Ford trains Lincoln dealers to go upscale
After decades of selling hulking Town Cars to retirees, Ford Motor Co. wants the Lincoln brand to appeal to younger buyers. Lincoln unveiled the sleek MKZ sedan in the spring, and six more models will follow. It purged underperforming dealerships and is prodding the rest to make expensive updates.
Now, Lincoln is teaching its dealers how to appeal to the $4 latte crowd.
This summer, as part of regional sales training, Ford brought 60 Lincoln salespeople to a boutique hotel in Chicago to learn about the likes (art museums) and dislikes (stuffy old steak houses) of the "progressive luxury" buyer.
Lincoln was one of the top-selling U.S. luxury brands for decades but was neglected after 2000 as Ford bought other luxury brands, including Jaguar.
That strategy changed, though, when Ford narrowly avoided bankruptcy seven years ago and sold or shuttered its other luxury brands, including Aston Martin, Volvo, and Mercury, and poured millions of dollars into Lincoln. Though Lincoln makes up just 3 percent of Ford's U.S. sales, it's still an important contributor to the bottom line because Ford charges a premium for the brand. The starting price of the Lincoln Navigator SUV, for example, is $17,000 higher than the base price of its Ford counterpart, the Expedition.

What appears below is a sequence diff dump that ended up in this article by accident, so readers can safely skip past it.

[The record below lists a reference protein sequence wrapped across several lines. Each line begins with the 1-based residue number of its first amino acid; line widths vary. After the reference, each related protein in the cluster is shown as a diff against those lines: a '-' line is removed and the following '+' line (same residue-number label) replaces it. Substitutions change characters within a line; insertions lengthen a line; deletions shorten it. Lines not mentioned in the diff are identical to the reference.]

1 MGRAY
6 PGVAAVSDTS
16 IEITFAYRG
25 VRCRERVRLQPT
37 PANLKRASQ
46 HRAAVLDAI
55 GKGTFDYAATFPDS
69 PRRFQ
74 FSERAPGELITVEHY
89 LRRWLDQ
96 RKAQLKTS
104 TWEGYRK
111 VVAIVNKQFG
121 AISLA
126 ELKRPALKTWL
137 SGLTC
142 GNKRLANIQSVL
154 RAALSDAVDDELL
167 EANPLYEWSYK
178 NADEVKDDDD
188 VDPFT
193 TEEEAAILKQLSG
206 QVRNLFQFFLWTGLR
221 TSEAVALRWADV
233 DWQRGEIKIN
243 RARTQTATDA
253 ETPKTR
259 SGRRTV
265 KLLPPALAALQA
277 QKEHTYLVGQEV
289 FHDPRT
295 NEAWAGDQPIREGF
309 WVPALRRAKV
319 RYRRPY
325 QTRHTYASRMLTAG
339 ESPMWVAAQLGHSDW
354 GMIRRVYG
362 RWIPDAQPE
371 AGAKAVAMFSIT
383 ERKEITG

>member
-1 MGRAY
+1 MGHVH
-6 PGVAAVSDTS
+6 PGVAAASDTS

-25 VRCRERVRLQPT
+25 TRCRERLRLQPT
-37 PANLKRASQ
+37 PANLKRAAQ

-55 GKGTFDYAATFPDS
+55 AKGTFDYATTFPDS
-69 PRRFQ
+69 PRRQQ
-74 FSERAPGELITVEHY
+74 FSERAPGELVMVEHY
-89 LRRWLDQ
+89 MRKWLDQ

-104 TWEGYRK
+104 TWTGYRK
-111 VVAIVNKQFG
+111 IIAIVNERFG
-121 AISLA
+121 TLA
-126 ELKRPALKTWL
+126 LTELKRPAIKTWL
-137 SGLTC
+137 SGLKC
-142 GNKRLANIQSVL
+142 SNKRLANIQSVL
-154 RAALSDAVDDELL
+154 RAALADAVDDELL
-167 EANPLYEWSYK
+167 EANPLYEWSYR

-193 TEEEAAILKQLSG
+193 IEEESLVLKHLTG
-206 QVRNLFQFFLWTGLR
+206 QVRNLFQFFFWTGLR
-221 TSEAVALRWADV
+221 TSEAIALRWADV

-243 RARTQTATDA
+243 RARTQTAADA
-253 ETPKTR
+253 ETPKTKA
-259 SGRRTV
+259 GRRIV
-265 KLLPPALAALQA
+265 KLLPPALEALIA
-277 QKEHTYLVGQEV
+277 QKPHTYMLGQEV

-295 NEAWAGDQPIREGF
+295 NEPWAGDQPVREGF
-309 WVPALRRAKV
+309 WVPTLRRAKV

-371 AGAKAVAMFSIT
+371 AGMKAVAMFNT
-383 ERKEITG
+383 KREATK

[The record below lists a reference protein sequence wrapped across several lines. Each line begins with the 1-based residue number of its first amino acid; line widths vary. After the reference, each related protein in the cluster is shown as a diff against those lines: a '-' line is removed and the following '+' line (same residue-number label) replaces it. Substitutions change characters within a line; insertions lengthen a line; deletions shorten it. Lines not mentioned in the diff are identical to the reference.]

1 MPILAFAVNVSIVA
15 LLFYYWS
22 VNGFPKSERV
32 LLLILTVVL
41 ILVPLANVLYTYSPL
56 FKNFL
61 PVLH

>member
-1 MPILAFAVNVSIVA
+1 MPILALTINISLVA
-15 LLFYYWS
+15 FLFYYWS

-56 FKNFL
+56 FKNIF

This kind of training isn't unusual in the auto industry. At Audi, it's called Kundenbegeisterung, German for "inspiring customer delight." Jeri Ward, director of customer experience for Audi in the United States, says her brand has been down this same road, with dealer renovations starting five or six years ago and a big push for dealerships to move upmarket when the new A8 sedan arrived in 2011.
Ford won't say what it's spending on the Lincoln training or on incentives to remodel its dealerships. It has even issued specific guidelines for Lincoln dealers to follow as they renovate their showrooms, right down to the specially developed Lincoln scent - a fresh-smelling blend of Earl Grey tea, jasmine, and orange flowers.